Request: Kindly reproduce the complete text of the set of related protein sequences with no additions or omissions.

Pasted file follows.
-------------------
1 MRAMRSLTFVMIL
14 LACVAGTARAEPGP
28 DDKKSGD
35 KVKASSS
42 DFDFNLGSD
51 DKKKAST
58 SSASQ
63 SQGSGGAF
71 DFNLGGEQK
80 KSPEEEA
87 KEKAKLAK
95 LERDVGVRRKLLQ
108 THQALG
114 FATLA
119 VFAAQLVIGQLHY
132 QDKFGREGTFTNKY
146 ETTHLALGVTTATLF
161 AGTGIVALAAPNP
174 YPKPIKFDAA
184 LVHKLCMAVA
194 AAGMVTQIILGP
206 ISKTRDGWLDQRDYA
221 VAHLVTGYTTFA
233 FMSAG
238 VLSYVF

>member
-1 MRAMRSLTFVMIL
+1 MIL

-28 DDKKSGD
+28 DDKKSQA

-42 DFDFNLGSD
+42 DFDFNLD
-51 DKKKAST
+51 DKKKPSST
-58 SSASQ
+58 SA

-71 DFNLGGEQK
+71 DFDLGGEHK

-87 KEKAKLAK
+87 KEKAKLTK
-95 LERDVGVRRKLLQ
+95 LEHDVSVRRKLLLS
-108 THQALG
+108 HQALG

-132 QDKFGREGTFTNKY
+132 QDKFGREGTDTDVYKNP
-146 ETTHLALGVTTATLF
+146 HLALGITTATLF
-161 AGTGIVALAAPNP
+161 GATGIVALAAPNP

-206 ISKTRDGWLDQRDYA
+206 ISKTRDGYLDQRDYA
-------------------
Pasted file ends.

1 MRAMRSLTFVMIL
14 LACVAGTARAEPGP
28 DDKKSGD
35 KVKASSS
42 DFDFNLGSD
51 DKKKAST
58 SSASQ
63 SQGSGGAF
71 DFNLGGEQK
80 KSPEEEA
87 KEKAKLAK
95 LERDVGVRRKLLQ
108 THQALG
114 FATLA
119 VFAAQLVIGQLHY
132 QDKFGREGTFTNKY
146 ETTHLALGVTTATLF
161 AGTGIVALAAPNP
174 YPKPIKFDAA
184 LVHKLCMAVA
194 AAGMVTQIILGP
206 ISKTRDGWLDQRDYA
221 VAHLVTGYTTFA
233 FMSAG
238 VLSYVF

>member
-1 MRAMRSLTFVMIL
+1 MIL

-28 DDKKSGD
+28 DDKKSQA

-42 DFDFNLGSD
+42 DFDFNLD
-51 DKKKAST
+51 DKKKPSST
-58 SSASQ
+58 SA

-71 DFNLGGEQK
+71 DFDLGGEHK

-87 KEKAKLAK
+87 KEKAKLTK
-95 LERDVGVRRKLLQ
+95 LEHDVSVRRKLLLS
-108 THQALG
+108 HQALG

-132 QDKFGREGTFTNKY
+132 QDKFGREGTDTDVYKNP
-146 ETTHLALGVTTATLF
+146 HLALGITTATLF
-161 AGTGIVALAAPNP
+161 GATGIVALAAPNP

-206 ISKTRDGWLDQRDYA
+206 ISKTRDGYLDQRDYA